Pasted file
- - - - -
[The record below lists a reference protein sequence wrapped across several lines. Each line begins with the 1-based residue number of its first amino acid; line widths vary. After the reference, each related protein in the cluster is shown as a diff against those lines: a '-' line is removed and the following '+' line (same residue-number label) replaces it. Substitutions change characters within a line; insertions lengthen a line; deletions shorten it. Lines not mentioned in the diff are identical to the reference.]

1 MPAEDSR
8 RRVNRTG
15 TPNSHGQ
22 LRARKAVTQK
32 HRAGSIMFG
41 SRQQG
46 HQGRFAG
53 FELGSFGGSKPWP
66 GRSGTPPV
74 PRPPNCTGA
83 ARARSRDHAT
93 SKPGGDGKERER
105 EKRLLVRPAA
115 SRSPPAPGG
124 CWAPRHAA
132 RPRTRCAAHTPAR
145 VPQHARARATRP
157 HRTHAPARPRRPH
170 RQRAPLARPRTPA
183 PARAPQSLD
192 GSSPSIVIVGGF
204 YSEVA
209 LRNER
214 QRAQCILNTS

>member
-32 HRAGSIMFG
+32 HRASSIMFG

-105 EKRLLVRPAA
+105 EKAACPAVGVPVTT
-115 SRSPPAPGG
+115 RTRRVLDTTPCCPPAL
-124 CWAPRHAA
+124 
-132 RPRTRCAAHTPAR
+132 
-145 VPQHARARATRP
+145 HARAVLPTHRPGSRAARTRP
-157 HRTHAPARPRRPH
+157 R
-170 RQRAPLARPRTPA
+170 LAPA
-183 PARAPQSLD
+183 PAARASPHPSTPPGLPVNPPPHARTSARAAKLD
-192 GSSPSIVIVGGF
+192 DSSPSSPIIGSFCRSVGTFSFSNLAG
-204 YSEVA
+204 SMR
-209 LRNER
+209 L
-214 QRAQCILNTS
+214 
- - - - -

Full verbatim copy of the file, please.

[The record below lists a reference protein sequence wrapped across several lines. Each line begins with the 1-based residue number of its first amino acid; line widths vary. After the reference, each related protein in the cluster is shown as a diff against those lines: a '-' line is removed and the following '+' line (same residue-number label) replaces it. Substitutions change characters within a line; insertions lengthen a line; deletions shorten it. Lines not mentioned in the diff are identical to the reference.]

1 MPAEDSR
8 RRVNRTG
15 TPNSHGQ
22 LRARKAVTQK
32 HRAGSIMFG
41 SRQQG
46 HQGRFAG
53 FELGSFGGSKPWP
66 GRSGTPPV
74 PRPPNCTGA
83 ARARSRDHAT
93 SKPGGDGKERER
105 EKRLLVRPAA
115 SRSPPAPGG
124 CWAPRHAA
132 RPRTRCAAHTPAR
145 VPQHARARATRP
157 HRTHAPARPRRPH
170 RQRAPLARPRTPA
183 PARAPQSLD
192 GSSPSIVIVGGF
204 YSEVA
209 LRNER
214 QRAQCILNTS

>member
-32 HRAGSIMFG
+32 HRASSIMFG

-105 EKRLLVRPAA
+105 EKAACPAVGVPVTT
-115 SRSPPAPGG
+115 RTRRVLDTTPCCPPAL
-124 CWAPRHAA
+124 
-132 RPRTRCAAHTPAR
+132 
-145 VPQHARARATRP
+145 HARAVLPTHRPGSRAARTRP
-157 HRTHAPARPRRPH
+157 R
-170 RQRAPLARPRTPA
+170 LAPA
-183 PARAPQSLD
+183 PAARASPHPSTPPGLPVNPPPHARTSARAAKLD
-192 GSSPSIVIVGGF
+192 DSSPSSPIIGSFCRSVGTFSFSNLAG
-204 YSEVA
+204 SMR
-209 LRNER
+209 L
-214 QRAQCILNTS
+214 